This week’s grammar conundrum stems from someone correcting me (ME! The Grammar Hammer) when I made mention of “preventative” measures I needed to take to curtail further water damage from the gutters that are falling off of my house at the moment. Needless to say, I felt somewhat disgruntled by this remark.
I courteously smiled, acknowledged the correction and bolted home to start my research. Preventive has always been one of those words that just sound wrong to me, so I’ve always used preventative instead. Have I been wrong this entire time?
Merriam-Webster says that preventive is used more frequently than preventative and we are free to use either one, but if you use “preventative,” you are more likely to have someone try to correct you.
I tried to persuade myself out of using “preventative” with the same argument I make when I hear the cringe-worthy word “orientated.” You orient things, you don’t orientate things. That means I should stick with “preventive” because I’m trying to prevent something bad from happening. If I say “preventative,” it would be like saying I’m trying to preventate something, right?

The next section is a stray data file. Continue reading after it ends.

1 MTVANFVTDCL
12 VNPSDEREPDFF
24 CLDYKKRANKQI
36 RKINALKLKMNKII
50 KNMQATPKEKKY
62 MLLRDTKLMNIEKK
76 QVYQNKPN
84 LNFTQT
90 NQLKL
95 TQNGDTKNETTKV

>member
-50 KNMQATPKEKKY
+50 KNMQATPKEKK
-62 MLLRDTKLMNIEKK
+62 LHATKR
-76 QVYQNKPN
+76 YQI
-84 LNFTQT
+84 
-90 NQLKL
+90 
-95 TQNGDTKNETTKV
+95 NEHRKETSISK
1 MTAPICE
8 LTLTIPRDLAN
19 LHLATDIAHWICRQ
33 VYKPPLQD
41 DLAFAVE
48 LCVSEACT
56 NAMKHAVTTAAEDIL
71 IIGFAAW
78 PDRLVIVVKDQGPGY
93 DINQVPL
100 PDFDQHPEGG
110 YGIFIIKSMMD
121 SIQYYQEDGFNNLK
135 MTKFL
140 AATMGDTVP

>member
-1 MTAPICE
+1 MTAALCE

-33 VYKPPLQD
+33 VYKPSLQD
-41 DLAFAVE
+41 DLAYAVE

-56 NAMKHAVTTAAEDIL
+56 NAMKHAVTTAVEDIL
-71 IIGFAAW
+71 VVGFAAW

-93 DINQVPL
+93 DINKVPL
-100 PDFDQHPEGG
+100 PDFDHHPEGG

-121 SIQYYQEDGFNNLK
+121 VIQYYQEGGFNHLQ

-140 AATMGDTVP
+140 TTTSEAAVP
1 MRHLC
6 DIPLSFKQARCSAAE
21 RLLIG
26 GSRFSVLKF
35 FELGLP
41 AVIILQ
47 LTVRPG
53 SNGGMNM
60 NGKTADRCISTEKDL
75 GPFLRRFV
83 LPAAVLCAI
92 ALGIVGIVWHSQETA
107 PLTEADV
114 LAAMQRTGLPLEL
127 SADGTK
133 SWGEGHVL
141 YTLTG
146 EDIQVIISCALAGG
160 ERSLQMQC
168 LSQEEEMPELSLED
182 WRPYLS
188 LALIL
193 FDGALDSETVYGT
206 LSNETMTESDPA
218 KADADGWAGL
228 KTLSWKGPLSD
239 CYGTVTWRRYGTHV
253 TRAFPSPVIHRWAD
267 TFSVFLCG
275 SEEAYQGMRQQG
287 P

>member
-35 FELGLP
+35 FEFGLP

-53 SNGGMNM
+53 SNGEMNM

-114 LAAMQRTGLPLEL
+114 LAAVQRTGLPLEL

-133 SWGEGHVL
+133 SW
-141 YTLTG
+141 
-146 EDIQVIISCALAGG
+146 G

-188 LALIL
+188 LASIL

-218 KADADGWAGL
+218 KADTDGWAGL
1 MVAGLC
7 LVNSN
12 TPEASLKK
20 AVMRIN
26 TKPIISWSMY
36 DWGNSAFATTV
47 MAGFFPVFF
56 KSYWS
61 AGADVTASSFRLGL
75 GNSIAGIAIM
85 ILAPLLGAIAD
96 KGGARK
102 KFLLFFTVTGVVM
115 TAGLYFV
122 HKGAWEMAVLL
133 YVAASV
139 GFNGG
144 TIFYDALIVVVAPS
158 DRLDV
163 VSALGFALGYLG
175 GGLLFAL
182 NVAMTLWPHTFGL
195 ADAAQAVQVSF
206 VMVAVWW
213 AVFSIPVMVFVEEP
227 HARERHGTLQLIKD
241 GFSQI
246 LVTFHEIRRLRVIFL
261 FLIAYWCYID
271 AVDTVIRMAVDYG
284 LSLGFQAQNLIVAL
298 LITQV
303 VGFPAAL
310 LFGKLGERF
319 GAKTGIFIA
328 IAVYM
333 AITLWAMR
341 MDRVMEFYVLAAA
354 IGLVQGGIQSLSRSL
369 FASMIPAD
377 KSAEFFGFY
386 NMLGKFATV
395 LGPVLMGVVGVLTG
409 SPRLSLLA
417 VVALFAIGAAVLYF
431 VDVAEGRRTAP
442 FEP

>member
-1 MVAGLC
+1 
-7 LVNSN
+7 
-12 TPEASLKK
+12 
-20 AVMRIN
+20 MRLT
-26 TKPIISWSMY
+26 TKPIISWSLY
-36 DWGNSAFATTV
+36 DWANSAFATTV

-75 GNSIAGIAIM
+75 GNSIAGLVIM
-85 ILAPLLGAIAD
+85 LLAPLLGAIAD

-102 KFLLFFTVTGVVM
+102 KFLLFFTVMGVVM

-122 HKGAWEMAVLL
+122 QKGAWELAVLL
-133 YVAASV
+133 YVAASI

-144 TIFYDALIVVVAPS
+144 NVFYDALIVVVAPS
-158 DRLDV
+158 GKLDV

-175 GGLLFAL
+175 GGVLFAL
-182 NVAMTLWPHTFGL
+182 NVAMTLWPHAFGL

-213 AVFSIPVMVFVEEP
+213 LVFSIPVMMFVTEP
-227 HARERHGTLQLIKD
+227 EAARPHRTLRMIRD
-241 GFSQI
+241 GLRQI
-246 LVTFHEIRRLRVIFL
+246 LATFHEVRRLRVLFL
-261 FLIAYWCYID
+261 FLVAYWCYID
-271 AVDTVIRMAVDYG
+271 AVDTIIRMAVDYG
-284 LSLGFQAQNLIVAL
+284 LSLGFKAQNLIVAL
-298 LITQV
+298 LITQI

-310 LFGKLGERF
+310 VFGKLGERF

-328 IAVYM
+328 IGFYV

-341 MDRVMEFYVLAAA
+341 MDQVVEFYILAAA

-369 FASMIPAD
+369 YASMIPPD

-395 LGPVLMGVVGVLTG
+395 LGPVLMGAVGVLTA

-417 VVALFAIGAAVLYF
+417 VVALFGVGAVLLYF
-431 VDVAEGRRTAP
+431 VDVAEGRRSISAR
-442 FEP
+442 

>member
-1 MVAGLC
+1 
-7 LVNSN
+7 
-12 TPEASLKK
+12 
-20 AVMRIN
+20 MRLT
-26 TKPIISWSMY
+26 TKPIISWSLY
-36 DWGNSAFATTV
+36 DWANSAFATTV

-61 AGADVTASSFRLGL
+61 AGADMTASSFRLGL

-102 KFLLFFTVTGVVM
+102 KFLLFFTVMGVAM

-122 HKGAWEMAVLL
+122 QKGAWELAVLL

Grammar Girl tackled this subject recently and affirms my position on this word. She acknowledges “preventative” as a “troublesome” word – some reference books say preventative is incorrect while others say it’s fine to use.
If I’m being honest, I think I’ve taken sufficient preventive measures to stop using the word preventative. I know that both words are correct and mean the same thing. I also know that “preventive” is more common than “preventative,” but if someone chooses the longer word, they’ll get no corrections from me.
Have a grammar rule you’d like me to explore? Drop me a line at email@example.com.
Author Catherine Spicer is a manager of customer content services at PR Newswire.